Those issues are easily forgiven though, because unlike previous Monsters the 696 has a sense of beautiful harmony. You don’t come away thinking that the suspension felt budget like the 695 or S2R 800, that the engine felt misplaced like the S4R Testastretta, or maybe the feedback from the front wasn’t enough deep in a turn. To quote Radiohead, “everything is in its right place”, shocking given the price point.
At an MSRP of $9,495 CDN/$8,775 USD the Monster 696 isn’t pay and display. Its nearest entry twin competition is Suzuki’s SV650 ABS, which weights in at $8,499 CDN. While you don’t get those three-magic letters with the 696, you do get braided brake lines, suspension that doesn’t beg for an upgrade, an overwhelming sense of quality and some serious brand name cachet… Oh, and quintessentially exotic style at H&M prices. The SV650 is suddenly looking aged and overpriced. So here’s a word we can add to the list when thinking of Ducati, “value”.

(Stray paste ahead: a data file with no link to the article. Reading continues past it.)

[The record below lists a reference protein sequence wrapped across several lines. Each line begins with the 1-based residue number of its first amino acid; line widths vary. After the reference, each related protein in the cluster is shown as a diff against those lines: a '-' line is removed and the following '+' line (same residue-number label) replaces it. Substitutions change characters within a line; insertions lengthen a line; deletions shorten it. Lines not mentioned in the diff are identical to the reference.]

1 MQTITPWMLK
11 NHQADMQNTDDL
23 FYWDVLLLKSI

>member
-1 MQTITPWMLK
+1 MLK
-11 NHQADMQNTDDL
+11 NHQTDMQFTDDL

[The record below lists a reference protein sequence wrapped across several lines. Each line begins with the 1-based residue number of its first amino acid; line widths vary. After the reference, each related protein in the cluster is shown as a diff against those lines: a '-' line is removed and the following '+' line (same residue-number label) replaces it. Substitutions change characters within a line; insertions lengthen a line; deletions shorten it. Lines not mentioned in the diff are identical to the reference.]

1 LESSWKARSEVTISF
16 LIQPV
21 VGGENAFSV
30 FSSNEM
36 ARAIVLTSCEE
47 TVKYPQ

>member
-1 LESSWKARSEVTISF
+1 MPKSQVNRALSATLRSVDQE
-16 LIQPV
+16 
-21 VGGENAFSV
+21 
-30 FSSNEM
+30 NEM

What’s more the 696 manages to address almost every whine we had with its predecessor, a rarity in a ground up replacement. With this quantum leap in refinement, there’s one question that remains, “Is the 696 still a Monster?”
Whacking open the throttle coming down an on ramp, the nose unexpectedly comes up. As I ease the front tire back down, the final component falls into place as the 696 gives its head a little shake. The 2009 Monster 696 may be a more refined creature, but it still has the attitude to back up the name. A tempting bike from all angles the reborn Monster 696 has the “instant classic” potential of the original Monster 900, maybe then when we think Ducati we should really be thinking Monsters Inc.